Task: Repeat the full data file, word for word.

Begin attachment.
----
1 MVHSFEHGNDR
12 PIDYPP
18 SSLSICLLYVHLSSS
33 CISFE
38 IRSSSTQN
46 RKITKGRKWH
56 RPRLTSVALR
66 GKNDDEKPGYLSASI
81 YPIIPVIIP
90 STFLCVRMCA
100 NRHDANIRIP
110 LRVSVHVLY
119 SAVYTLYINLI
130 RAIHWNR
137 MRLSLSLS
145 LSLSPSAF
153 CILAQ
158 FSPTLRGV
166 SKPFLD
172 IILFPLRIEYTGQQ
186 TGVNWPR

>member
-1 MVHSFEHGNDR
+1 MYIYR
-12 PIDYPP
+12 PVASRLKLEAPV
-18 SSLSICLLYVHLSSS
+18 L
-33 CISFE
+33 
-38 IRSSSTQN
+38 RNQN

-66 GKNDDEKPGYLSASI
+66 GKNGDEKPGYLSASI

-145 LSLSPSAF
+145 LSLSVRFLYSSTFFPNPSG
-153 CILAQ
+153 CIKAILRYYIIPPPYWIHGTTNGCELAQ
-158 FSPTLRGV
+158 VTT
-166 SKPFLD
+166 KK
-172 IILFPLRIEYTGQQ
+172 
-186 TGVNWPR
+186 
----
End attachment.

1 MVHSFEHGNDR
12 PIDYPP
18 SSLSICLLYVHLSSS
33 CISFE
38 IRSSSTQN
46 RKITKGRKWH
56 RPRLTSVALR
66 GKNDDEKPGYLSASI
81 YPIIPVIIP
90 STFLCVRMCA
100 NRHDANIRIP
110 LRVSVHVLY
119 SAVYTLYINLI
130 RAIHWNR
137 MRLSLSLS
145 LSLSPSAF
153 CILAQ
158 FSPTLRGV
166 SKPFLD
172 IILFPLRIEYTGQQ
186 TGVNWPR

>member
-1 MVHSFEHGNDR
+1 MYIYR
-12 PIDYPP
+12 PVASRLKLEAPV
-18 SSLSICLLYVHLSSS
+18 L
-33 CISFE
+33 
-38 IRSSSTQN
+38 RNQN

-66 GKNDDEKPGYLSASI
+66 GKNGDEKPGYLSASI

-145 LSLSPSAF
+145 LSLSVRFLYSSTFFPNPSG
-153 CILAQ
+153 CIKAILRYYIIPPPYWIHGTTNGCELAQ
-158 FSPTLRGV
+158 VTT
-166 SKPFLD
+166 KK
-172 IILFPLRIEYTGQQ
+172 
-186 TGVNWPR
+186 